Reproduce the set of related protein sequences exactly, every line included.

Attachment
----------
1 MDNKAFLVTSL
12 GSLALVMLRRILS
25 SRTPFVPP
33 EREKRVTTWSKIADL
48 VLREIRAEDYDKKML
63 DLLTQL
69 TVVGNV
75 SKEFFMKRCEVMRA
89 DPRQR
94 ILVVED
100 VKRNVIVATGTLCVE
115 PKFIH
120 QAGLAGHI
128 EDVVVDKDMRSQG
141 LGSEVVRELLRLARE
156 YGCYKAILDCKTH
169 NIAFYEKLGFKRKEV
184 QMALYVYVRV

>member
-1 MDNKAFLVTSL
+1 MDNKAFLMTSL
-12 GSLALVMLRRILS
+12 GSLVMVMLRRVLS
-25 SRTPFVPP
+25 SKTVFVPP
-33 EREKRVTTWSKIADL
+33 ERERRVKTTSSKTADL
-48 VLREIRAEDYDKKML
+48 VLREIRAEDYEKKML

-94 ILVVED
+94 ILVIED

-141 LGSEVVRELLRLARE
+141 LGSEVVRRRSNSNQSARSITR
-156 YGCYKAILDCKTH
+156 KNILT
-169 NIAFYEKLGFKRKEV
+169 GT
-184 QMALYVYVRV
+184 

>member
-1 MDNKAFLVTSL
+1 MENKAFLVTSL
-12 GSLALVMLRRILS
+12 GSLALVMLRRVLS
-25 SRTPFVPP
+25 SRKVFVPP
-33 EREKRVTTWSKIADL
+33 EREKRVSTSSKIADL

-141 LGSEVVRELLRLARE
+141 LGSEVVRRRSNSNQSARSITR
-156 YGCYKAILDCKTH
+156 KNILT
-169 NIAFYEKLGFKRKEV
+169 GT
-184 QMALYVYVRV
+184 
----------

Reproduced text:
1 MDNKAFLVTSL
12 GSLALVMLRRILS
25 SRTPFVPP
33 EREKRVTTWSKIADL
48 VLREIRAEDYDKKML
63 DLLTQL
69 TVVGNV
75 SKEFFMKRCEVMRA
89 DPRQR
94 ILVVED
100 VKRNVIVATGTLCVE
115 PKFIH
120 QAGLAGHI
128 EDVVVDKDMRSQG
141 LGSEVVRELLRLARE
156 YGCYKAILDCKTH
169 NIAFYEKLGFKRKEV
184 QMALYVYVRV

>member
-1 MDNKAFLVTSL
+1 MDNKAFLMTSL
-12 GSLALVMLRRILS
+12 GSLVMVMLRRVLS
-25 SRTPFVPP
+25 SKTVFVPP
-33 EREKRVTTWSKIADL
+33 ERERRVKTTSSKTADL
-48 VLREIRAEDYDKKML
+48 VLREIRAEDYEKKML

-94 ILVVED
+94 ILVIED

-141 LGSEVVRELLRLARE
+141 LGSEVVRRRSNSNQSARSITR
-156 YGCYKAILDCKTH
+156 KNILT
-169 NIAFYEKLGFKRKEV
+169 GT
-184 QMALYVYVRV
+184 

>member
-1 MDNKAFLVTSL
+1 MENKAFLVTSL
-12 GSLALVMLRRILS
+12 GSLALVMLRRVLS
-25 SRTPFVPP
+25 SRKVFVPP
-33 EREKRVTTWSKIADL
+33 EREKRVSTSSKIADL

-141 LGSEVVRELLRLARE
+141 LGSEVVRRRSNSNQSARSITR
-156 YGCYKAILDCKTH
+156 KNILT
-169 NIAFYEKLGFKRKEV
+169 GT
-184 QMALYVYVRV
+184 